It has been interesting to find the presence of Magpie Lark (PeeWee) foraging by lakes and waterways in recent months. It is something new, possibly the drought may have brought it on. This one even joined in reflecting for me.
As we sat by the lake enjoying our Turkey sandwiches this Australasian Grebe (non-breeding) floated past, so I took some shots in the bright winter sunlight, as my wife noted it looked different. On viewing my photos as home it was found that the head had the striped of a juvenile Grebe remaining, as it is coming to maturity. Immature Grebes have black stripes on a white body, the head is the last part to loose the stripes.
Of course we had to check out the nesting area on the island where on my last post from this area we saw quite immature Pied Cormorant chicks being constantly fed by busy parents. These babies have become immature birds which now look very much like their parents, but are even more hungry and demanding than before, since they are much larger and fill the nest. This parent is so flustered trying to satisfy their appetite that he had to leave the nest and take solitude, peacefully cruising the lake.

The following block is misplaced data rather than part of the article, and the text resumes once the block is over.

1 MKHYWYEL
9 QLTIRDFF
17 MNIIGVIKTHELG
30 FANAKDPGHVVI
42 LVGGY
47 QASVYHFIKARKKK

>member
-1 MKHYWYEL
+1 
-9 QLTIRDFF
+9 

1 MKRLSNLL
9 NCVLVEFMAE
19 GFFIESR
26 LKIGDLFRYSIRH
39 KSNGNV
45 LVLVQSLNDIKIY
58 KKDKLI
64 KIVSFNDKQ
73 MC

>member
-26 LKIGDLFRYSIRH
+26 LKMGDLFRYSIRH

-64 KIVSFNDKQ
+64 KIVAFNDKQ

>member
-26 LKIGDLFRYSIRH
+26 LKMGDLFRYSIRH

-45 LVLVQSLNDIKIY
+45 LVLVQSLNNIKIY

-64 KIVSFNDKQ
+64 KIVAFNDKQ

Parent flies in and babies peter
They keep trying to get access to parents gullet
the parent has left and they cry
then quietly look for their parent to return
but he was resting in the solitude of the lake
This Masked lapwing was caught flying by…
As on the last visit the non-breeding Superb Fairy-wren were out and about, in the usual places. It is usually easy to find these birds as they are territorial and are found in the same area most of the year. Like many insectivorous birds they circumvent their small territory many times a day in search of insects on small shrubs and trees. The non-breeding male retains the dark blue tail, dark beak and turquoise wing coverts, which can be seen below. The female remains brown with rufous facial mask and lighter beak. The male will begin eclipsing again into his beautiful breeding plumage as Spring approaches, but for now, Winter is at the door.